Q: What’s your opinion about the differences between the aesthetic of beauty in the U.S. and the standard in China?

A: At the first glance, there is a huge difference (laughs). Like I said, the aesthetic of beauty from China, or even Asia, are those white and thinner girls; while here in the U.S., people prefer those wheatish skin and plump girls. But if we look closer, they are essentially not much different from one another, because both of them are promoting a very limited understanding of beauty, and people are encouraged to spend endless amount of money on it. Ironically, Chinese woman would collect a full drawer of skin whitening products while the Americans like to visit tanning salons. Although I started my photography career first fighting against the Chinese standard of beauty, now I am actually fighting against any form of beauty representation that refuse to open up for more interpretation.

Read more fashion and photography articles at ClichéMag.com
Images provided by Flickr, Unsplash, Pexels, Pixabay & Creative Commons

Q&A with Photographer Thomas Holton: The Artist Behind “The Lams of Ludlow Street”

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Thomas Holton is a New York-based photographer who is most renown for “The Lams of Ludlow Street,” a series documenting the life of a Chinese family in NYC for the past 18 years. A moving story about family, culture, and change, the narrative offers an intimate look inside their Chinatown apartment, following the challenges and unscripted reality the family has endured.

Holton has received global accolades for this project, exhibiting at venues including The Museum of the City of New York, The New York Public Library, The China-Lishui International Photography Festival, Sasha Wolf Gallery, and most recently, the Home Gallery. A pioneer of Asian American representation in the arts, Holton has been featured three times in The New York Times (2008, 2012, and 2016) in the past two decades, as well as a variety of other publications, including National Geographic and Buzzfeed. In 2016, Holton published his first book, The Lams of Ludlow Street. He also works as a teacher at Trinity School NYC, where he teaches both film and digital photography.  

It was an incredible honor to interview Mr. Holton, who taught me photography in high school and greatly influences my work to this day. I am especially excited to share more about the inspiration behind his moving series, which remains all the more relevant amidst the recent rise in anti-AAPI hate. As the need for empathy toward and space for Asian American stories is more crucial than ever, “The Lams of Ludlow Street” succeeds in deconstructing racial stereotypes and complicates the question of what it means to be Chinese. Though there is no singular Asian American experience, “The Lams of Ludlow Street” depicts one family’s story with unbridled authenticity, vulnerability, and sophistication.

 

Holton, Thomas. “Family Portrait.” The Lams of Ludlow Street I.

When was the first time you used a camera? When did you realize you wanted to be a photographer?

My father was a photographer, so I grew up surrounded by his images. After he died, I began to play with his cameras at around 16 years old. I started taking it a bit more seriously in college and signed up for classes during summer breaks. After college, I knew I wanted to pursue photography, so I assisted local NYC photographers for about 10 years before enrolling in graduate school at SVA (The School of Visual Arts) and earning my MFA in 2005.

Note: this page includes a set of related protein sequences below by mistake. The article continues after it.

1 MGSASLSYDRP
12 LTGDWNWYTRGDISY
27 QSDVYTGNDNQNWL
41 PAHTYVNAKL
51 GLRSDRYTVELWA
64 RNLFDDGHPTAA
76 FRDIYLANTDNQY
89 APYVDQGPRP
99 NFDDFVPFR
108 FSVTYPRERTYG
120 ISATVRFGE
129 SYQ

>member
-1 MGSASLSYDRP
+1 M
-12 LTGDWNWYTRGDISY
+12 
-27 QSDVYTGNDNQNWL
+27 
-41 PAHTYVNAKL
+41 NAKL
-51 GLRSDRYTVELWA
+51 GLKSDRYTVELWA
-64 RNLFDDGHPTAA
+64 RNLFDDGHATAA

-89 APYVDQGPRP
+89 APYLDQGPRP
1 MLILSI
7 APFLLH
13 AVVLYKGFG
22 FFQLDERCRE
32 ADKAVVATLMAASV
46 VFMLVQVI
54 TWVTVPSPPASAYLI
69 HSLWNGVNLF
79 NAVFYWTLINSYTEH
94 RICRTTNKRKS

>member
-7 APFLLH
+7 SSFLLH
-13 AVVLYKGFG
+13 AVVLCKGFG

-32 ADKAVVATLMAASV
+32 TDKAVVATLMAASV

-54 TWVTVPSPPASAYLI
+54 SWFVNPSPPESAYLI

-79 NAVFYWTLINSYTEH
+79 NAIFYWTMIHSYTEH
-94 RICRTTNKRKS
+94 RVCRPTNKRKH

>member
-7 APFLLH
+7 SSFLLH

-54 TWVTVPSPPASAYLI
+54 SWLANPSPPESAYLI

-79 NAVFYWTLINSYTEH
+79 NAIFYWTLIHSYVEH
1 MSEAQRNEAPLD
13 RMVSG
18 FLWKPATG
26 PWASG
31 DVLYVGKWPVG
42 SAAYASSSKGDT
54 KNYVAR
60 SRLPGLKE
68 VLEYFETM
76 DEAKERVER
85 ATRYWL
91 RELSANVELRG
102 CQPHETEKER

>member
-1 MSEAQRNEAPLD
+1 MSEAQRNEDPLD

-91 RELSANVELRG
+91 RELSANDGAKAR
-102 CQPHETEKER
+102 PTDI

Who are your primary sources of inspiration as a photographer?

I absolutely fell in love with Cartier-Bresson’s work when I first started to truly study photo history (like many aspiring photographers do). When I began to focus on the Lams and photographing their life, I then devoured the work of Sally Mann, Larry Sultan, and the FSA work of Walker Evans.

 

How has your interest in your Chinese culture shaped your perspective as a photographer?

Holton, Thomas. “Bath Time.” The Lams of Ludlow Street I.

Even though I am half-Chinese and had relatives living in NYC’s Chinatown neighborhood, I never felt like I belonged and was always regarded as a visitor. So a major reason that I began photographing around Chinatown was to address this disconnect in my own identity and to try to understand what life was like in this neighborhood. I studied the Chinatown work of Corky Lee and Chien-Chi Chang to better understand how they approached photographing the area. The humanity of their work made me move beyond the surface of my early Chinatown images and pushed me as a photographer to better understand the lives behind closed doors. It’s made me really value the emotional content of photography.

 

When and how did you begin working on “The Lams of Ludlow Street?”

I first met the Lams in 2003 when I was accompanying a local housing advocate from The University Settlement, who took me along on her weekly visits to her clients to check in on them. I met maybe around 10 families through her and one luckily was the Lams.

Holton, Thomas. “Quarantine Lunch.” The Lams of Ludlow Street IV.

 

How has the series evolved over the course of the past two decades?

The earlier work was really focused on their small space and the constant activity of their home. As I got to know them better, the work shifted to trying to capture the emotional tone of the moment. I evolved as a photographer as our relationship grew over time.

 

What is the biggest lesson you’ve learned from the project, and why?